It's no secret that the world has changed, and we see shifts in how people make decisions. Likewise, digital and social media have reshaped our world. There are over 60 billion messages shared on digital platforms each day, and the average person is exposed to between 4,000 and 10,000 ads daily. This bombardment of stimuli has changed how we communicate and market.
For example, over the last 16 years, LinkedIn has grown into a community where more than 630 million professionals from around the globe help one another to navigate their professional lives and grow their careers, and where more than 30 million organizations connect to the talent and other organizations they need to grow their businesses. Beyond that, customers are using this platform to decide whether or not they wish to do business with your company and your employees.
Recently, I learned from a company about a $450M healthcare project they were actively pursuing within their organization. This was a targeted project. Leadership was so confident that they had this project that they added it to the Awarded and Not Booked book of business. After being short-listed, they interviewed with confidence. They knew they had this job. The sad truth was, they lost this job. Why? They scored the same as their biggest rival competitor. The interview committee decided to use Google and social media to make the final decision. Each professional listed in the proposal and each professional who presented on the interview team was researched. They used LinkedIn, Facebook, Twitter, the company website. Unfortunately, the project team was absent on most of those platforms. That is what lost them the project.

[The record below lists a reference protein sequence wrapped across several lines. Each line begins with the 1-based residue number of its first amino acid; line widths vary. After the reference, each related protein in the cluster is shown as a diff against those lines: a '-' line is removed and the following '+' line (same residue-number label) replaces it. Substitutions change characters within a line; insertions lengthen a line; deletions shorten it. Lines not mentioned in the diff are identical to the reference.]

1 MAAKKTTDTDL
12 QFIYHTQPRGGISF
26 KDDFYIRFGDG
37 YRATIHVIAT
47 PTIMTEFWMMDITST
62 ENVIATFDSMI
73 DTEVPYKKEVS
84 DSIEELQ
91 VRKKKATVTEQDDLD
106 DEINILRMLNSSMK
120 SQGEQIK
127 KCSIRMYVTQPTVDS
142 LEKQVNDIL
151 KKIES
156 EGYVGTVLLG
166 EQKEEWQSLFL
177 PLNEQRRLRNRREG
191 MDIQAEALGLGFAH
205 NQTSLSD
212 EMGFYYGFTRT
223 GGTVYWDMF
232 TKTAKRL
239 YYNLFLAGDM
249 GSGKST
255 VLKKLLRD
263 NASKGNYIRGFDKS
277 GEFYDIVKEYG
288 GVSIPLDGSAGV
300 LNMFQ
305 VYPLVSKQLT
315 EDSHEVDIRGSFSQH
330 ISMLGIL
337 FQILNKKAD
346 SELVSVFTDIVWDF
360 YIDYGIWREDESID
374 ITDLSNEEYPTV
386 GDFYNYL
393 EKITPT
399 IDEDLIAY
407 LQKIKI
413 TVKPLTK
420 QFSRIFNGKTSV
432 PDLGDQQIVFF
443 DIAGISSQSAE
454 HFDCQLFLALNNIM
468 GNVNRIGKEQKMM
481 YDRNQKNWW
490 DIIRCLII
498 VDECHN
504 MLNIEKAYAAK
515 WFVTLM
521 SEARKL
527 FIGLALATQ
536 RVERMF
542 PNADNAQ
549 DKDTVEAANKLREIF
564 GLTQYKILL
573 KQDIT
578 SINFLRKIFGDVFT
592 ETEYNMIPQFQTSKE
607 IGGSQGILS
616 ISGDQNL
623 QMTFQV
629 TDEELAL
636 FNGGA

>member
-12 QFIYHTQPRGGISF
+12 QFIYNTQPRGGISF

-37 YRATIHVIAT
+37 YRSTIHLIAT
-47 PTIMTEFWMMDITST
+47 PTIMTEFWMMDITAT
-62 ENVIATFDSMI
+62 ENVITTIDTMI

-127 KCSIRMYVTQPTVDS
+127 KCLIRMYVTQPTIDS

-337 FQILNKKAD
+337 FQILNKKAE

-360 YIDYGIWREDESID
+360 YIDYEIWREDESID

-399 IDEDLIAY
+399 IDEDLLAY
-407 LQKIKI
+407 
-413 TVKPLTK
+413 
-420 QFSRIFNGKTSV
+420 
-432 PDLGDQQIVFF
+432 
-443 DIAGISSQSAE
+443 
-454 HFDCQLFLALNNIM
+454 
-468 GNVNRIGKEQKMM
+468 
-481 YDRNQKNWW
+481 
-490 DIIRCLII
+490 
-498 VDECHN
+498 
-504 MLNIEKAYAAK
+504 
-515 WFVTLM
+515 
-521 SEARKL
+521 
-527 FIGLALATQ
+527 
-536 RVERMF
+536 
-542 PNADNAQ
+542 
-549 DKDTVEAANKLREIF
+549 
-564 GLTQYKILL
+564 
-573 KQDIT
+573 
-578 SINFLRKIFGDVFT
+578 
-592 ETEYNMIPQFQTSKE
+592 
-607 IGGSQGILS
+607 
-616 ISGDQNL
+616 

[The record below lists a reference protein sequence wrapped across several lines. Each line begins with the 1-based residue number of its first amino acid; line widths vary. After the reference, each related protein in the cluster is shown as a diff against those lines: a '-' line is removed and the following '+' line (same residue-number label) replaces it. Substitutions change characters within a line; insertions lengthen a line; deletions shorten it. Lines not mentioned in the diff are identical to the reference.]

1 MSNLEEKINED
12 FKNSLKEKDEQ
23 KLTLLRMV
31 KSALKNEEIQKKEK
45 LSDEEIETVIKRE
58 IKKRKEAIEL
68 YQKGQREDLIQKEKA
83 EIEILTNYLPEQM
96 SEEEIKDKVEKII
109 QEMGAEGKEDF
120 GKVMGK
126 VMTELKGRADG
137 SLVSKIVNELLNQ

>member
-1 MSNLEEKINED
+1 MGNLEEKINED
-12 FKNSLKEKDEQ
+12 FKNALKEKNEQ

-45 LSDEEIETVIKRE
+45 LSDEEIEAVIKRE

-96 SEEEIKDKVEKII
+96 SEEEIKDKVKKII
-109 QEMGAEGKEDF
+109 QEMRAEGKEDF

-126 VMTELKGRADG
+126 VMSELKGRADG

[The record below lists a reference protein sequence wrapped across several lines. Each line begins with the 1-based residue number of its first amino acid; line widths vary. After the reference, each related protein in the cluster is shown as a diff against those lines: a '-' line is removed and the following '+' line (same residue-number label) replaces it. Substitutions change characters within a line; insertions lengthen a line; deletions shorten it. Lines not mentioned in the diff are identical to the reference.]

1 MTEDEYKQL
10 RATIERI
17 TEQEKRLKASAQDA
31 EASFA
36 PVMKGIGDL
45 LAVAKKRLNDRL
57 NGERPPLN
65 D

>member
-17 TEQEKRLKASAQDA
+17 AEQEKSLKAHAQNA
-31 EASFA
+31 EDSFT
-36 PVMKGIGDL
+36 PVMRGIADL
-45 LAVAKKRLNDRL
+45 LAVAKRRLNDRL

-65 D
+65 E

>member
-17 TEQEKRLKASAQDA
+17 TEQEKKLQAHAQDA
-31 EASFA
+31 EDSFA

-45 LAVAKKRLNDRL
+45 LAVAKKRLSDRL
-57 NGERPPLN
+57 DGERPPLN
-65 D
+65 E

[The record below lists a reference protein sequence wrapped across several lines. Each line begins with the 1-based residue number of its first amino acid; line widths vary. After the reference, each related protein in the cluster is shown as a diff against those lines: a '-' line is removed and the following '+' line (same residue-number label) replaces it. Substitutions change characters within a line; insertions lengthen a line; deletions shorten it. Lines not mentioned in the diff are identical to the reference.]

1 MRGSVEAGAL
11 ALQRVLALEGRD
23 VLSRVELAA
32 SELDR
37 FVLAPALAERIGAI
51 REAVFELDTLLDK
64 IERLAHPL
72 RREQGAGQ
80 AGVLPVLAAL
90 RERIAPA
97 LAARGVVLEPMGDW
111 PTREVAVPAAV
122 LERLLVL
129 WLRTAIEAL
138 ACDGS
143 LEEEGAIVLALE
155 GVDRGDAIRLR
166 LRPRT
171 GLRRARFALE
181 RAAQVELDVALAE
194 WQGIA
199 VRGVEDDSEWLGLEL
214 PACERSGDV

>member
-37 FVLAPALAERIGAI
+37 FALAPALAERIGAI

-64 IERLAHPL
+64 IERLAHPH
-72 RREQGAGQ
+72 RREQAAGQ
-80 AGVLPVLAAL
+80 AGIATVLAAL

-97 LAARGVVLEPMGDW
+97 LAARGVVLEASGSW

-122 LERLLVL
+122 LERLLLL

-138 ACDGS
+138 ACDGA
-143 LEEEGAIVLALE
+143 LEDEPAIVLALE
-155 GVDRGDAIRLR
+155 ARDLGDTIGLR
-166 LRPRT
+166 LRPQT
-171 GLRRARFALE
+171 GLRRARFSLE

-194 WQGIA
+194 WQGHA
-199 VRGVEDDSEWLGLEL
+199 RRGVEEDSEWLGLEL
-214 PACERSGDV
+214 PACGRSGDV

Suppose you are looking for ways to stand out and be different. Then, DEVELOP and SHARE the personal brands of the people within your organization. A strategically constructed LinkedIn profile is a good way to start. Employees may showcase a professional who encapsulates his employer's brand through tactics such as prominently displaying his employer's logo, following his employer's organization, posting client logos, or posting wide-ranging company or product-related resources. Another LinkedIn user may employ a different tactic to craft his personal brand on the Network, focusing on professional roles by listing particular endorsements, posting blogs and talks they have given, and detailing their position as an officer in Industry groups. Different users will very and how they use their profiles to highlight their personal brands and how those brands will interact with corporate brands of the employer.
Also, individuals can promote each other's personal brands via social media. For example, someone who participates in an industry panel at a conference may ask a friend or coworker to take a cell phone picture or video and post it. That panel participant has an "authority figure" as part of their brand as the results that shared content from the original poster. Likewise, posting a blog that others repost or send to their own contact serves the same purpose.
Dare to be different. Be Younique. Stand out. Employee personal brands are your differentiator.